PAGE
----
Northeast Times

Conquering the jungle gym on an autumn afternoon

It was an early au­tumn af­ter­noon, and it was just the two of us at Jo­nah’s back­yard jungle gym. This grand­son, with the thatch of dark brown hair, al­ways has had a spe­cial place in my heart be­cause he is in that un­en­vi­able middle child po­s­i­tion in a fam­ily of three boys.

Jo­nah is the gentle son, the dream­er, the poet. On one side of him is Danny, the red-haired little fireplug. On the oth­er is Sam, the lead­er of the pack by vir­tue of his seni­or­ity. So many times, Jo­nah has had to bull­doze his way to at­ten­tion, and so many times, he has simply re­treated in sur­render.

But on the jungle gym, Jo­nah shines. Without too much fan­fare, this grand­son can scramble to the very top of the back­yard gym, one re­mark­ably res­ist­ant to the ab­use of three boys. He can hang, up­side-down, from places that make my heart stop. He can clam­ber, hand-over-hand, across what seems to me like per­il­ous rings meant for a cir­cus ac­robat.

That jungle gym is Jo­nah’s home­land, the place in the world where he seems to feel the most in his ele­ment. It is his spe­cial little king­dom.

And on this day, he wanted so much to trans­form me from cau­tious grandma in­to brave play­mate. He wanted me to climb in­to that world.

I wasn’t buy­ing.

“Come on up,” Jo­nah pleaded from his perch high above me. “You can see everything!”

With my feet planted firmly on terra firma, I offered my string of ex­cuses.

I was too old.

I would hurt my already tricky back in the climb. I was wear­ing the wrong clothes.

Jo­nah looked at me sol­emnly, those hazel eyes clouded with dis­ap­point­ment. More than any­thing, this little boy wanted me to do it. To prove to him­self and me that he could be my ment­or, my guide, my coach.

I am, by nature, cau­tious. I hang back from any­thing that smacks of danger. I am de­cidedly not dar­ing, nor am I brave.

And I’m not easy with heights. Nev­er have been. So there we were, a grand­moth­er and her be­loved grand­son, at a stale­mate on a fall af­ter­noon. Al­though this was nev­er spoken, Jo­nah would have me test my­self — and trust him to see me through. I was on the brink of dash­ing that hope.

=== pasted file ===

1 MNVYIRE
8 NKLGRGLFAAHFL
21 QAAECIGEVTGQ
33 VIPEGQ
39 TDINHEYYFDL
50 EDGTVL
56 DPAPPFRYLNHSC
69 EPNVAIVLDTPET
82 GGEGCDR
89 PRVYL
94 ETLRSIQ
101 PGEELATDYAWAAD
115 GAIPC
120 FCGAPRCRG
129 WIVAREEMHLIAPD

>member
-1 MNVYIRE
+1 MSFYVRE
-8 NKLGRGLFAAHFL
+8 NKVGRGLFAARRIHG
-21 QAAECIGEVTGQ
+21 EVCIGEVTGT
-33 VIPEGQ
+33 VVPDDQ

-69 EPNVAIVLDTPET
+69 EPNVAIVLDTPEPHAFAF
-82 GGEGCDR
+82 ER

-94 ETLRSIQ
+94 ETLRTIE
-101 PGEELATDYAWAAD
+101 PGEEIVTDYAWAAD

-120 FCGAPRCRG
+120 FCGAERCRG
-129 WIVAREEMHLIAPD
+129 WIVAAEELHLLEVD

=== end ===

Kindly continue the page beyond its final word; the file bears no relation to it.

We could have gone on and on, but when Jo­nah looked down at me with such ab­ject sor­row on his won­der­ful little face, I felt a seis­mic shift.

This climb would mark not just a test of spunk; it would say, again without spoken words, that this grand­son could care for me. That he, the little middle guy, was some­body mighty strong and brave him­self. I knew how much that mes­sage would ul­ti­mately mat­ter to Jo­nah.

So when I looked up at the boy on the top of the mon­key bars and said, “OK, teach me!” his mega­watt smile was all the in­spir­a­tion I needed to start my climb.

I would love to re­port that ma­gic­ally, mas­ter­fully, I conquered that jungle gym and its bars grace­fully and deftly. That all ter­ror sub­sided.

But that would be a total fab­ric­a­tion.

With Jo­nah ur­ging, coax­ing and ca­jol­ing, I held my breath and prayed. I made my way more like a tor­toise than a gazelle. Sev­er­al times, I lost my foot­ing, and sev­er­al times, I did the jungle gym equi­val­ent of get­ting back on the horse. “Go, grandma!” Jo­nah shouted. And I did.

Then it came — the mo­ment of con­quest of my Everest — a wooden play­ground piece in a sub­urb­an back yard. My hands trembled as I reached out to hug Jo­nah, who was shout­ing his de­light at my tri­umph.

For one long mo­ment, we held on to one an­oth­er, madly, de­li­ri­ously happy. The dec­ades that sep­ar­ated a little boy and his grand­moth­er van­ished. Our joy was un­re­fined. And oh my, what a view.

Not in the lit­er­al sense, of course. All I saw from the top of that jungle gym were oth­er back yards in the dwind­ling sun­light.

But for Jo­nah and me, the sym­bol­ic view was mag­ni­fi­cent.

We’d done it.

And on a fall day in the twi­light of my life, and the sun­rise of his, that was quite enough. ••

You can reach at pinegander@aol.com.

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